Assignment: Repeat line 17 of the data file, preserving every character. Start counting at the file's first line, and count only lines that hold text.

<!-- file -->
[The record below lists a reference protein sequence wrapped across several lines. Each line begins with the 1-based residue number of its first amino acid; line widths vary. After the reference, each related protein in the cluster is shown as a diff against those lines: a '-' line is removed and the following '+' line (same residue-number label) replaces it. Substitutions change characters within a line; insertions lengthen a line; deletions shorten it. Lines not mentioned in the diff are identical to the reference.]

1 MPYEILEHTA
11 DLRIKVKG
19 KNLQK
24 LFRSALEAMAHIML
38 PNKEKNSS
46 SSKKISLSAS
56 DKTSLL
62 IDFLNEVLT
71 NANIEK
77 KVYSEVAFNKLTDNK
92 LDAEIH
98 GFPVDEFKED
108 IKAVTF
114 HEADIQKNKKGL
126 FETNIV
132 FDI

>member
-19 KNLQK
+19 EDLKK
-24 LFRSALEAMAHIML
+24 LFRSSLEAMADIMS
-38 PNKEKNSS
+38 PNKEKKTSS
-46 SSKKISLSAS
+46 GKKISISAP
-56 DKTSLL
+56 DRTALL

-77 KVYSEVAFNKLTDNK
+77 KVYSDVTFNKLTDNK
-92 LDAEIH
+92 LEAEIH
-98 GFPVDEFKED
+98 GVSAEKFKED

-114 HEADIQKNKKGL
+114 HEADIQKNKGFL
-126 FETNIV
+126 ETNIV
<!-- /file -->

132 FDI